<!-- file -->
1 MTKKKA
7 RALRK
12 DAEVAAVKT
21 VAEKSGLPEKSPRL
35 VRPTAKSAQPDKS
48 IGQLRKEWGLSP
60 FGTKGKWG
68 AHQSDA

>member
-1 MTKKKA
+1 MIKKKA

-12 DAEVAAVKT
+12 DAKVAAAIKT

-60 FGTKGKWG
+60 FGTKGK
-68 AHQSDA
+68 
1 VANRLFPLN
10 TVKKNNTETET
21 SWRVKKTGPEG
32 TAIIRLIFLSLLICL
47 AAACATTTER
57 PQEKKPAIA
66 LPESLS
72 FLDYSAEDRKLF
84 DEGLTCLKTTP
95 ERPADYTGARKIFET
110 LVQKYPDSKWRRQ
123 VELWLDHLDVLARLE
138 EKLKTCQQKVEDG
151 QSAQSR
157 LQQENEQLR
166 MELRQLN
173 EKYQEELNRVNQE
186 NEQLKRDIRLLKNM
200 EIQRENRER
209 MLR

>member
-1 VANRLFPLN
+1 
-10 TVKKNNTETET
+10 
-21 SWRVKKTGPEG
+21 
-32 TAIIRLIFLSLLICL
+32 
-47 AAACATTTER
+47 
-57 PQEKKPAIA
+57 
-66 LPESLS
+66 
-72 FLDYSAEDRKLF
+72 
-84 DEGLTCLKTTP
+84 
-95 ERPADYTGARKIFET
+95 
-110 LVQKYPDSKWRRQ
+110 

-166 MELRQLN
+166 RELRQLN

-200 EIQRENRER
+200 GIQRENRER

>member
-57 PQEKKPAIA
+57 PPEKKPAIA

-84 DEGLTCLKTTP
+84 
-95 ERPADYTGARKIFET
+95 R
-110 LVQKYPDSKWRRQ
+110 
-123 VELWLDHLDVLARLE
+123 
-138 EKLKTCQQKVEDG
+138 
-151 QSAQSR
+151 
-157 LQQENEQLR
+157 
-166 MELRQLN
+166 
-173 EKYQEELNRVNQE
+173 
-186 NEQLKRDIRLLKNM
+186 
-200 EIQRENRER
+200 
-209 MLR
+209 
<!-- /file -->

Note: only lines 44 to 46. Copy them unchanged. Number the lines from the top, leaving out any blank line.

+21 
-32 TAIIRLIFLSLLICL
+32 